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The Theatre Royal Haymarket or Haymarket Theatre is a theatre on The Haymarket in London which dates back to 1720. The original building was a little further north in the same street. It has been at its current location since 1821, when it was redesigned by John Nash. Its current capacity is 888.
The Haymarket has been the site of a couple of significant innovations in theatre. In 1873, it was the venue for the first scheduled matinée performance, establishing a custom soon followed in theatres everywhere. Six years later, its auditorium was reconstructed and the stage was enclosed in the first use of the picture frame proscenium.
Theatre Royal Haymarket History
The Theatre Royal Haymarket's first major success was a 1729 production of Samuel Johnson's Hurlothrumbo, or The Supernatural, which ran for 80 nights -- a record surpassing John Gay's The Beggar's Opera and not to be matched until The Dragon of Wantley. In the 1720's, the Haymarket was an alternative to the patent theatres in every sense. When there was an actor's revolt at Theatre Royal, Drury Lane in 1719, for example, the actors walked out to go to the Haymarket. They returned when they won their demands. In the eight to ten years before the Licensing Act of 1737, the Haymarket Theatre was an alternative to John Rich's Covent Garden theatre and the opera-dominated Theatre Royal Drury Lane. Hurlothrumbo was just one play in that series of anti-Walpolean satires. Henry Fielding staged his plays at the Haymarket Theatre, and so did Henry Carey. Hurlothrumbo would be followed by Tom Thumb, The Dragon of Wantley, Pasquin and others. Additionally, refugees from Drury Lane's and Covent Gardens's internal struggles would show up at the theatre, and thus Charlotte Charke would act there in a parody of her father, Colley Cibber, one of the owners and managers of Drury Lane. The Theatrical Licensing Act, however, put an end to the anti-ministry satires, and it all but entirely shut down the theatre.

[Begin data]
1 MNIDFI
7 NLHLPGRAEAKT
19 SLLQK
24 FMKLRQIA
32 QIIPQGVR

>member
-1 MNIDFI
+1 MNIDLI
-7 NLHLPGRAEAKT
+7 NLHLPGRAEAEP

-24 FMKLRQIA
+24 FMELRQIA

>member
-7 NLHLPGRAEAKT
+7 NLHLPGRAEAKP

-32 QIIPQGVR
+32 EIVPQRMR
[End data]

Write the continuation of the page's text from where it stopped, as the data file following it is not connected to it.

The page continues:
In 1862, the theatre was host to a 400-night run of Our American Cousin, with Edward Southern as Lord Dundreary. The play's success brought the word "dreary" into common use.
In 1893, Oscar Wilde premiered A Woman of No Importance, his first comedy. The play returned for a 2003 production directed by Adrian Noble and starring Rupert Graves, Samantha Bond, Prunella Scales and Rachael Stirling.
The theatre underwent a major refurbishment in 1994. In May 2004 it closed for two nights after parts of the ceiling fell down during a performance. About 13 people suffered mainly cuts and bruises when plaster fell into the auditorium during the "When Harry Met Sally..." Show. Since then, the theatre has played host to a short-lived run of Becket directed by John Caird followed in January 2005 by the world premiere of Victoria Wood's new musical Acorn Antiques - based upon the TV series of the same name. This starred Julie Walters, Celia Imrie, Duncan Preston, Neil Morrissey, Sally Ann Triplett and Josie Lawrence and ran until 21 May 2005. The Genius Of Ray Charles - a new American musical followed in the Summer of 2005 running for eight weeks to 13 August 2005. More recently, Bill Kenwright's new production of A Few Good Men played to packed houses starring Rob Lowe, Suranne Jones, John Barrowman and Jack Ellis.
New York City, 1923. An ageing Gibran narrates from his cold studio. Through poetry and music, he transports us back two decades and across continents, to turn-of-the-century Beirut. His eighteen-year-old self returns to The Middle East after five years in America, to complete his education and discover more of his heritage. He falls deeply in love with Selma Karamy, the daughter of family friend and hugely respected local businessman, Farris Karamy. However, Selma soon becomes betrothed to Mansour Bey Galib, nephew of the powerful Bishop Bulos Galib, who has one eye on the Karamy family fortune. Gibran and Selma fight to reconcile their love for one another, whilst navigating the rules, traditions and expectations that their society lays before them.
This moving new musical is written by Middle Eastern duo Nadim Naaman and Dana Al Fardan, and directed by Bronagh Lagan, with orchestrations by Joe Davison. What inspired the acclaimed author of The Prophet to write? What moved him to such profound philosophy in his later life? The events of Broken Wings highlight key issues of the time, yet the themes and debates raised remain increasingly relevant today, over a century later; the fight for gender equality, the freedom to love who we love, tradition versus modernity, wealth versus happiness, immigration and the importance of ‘home’.
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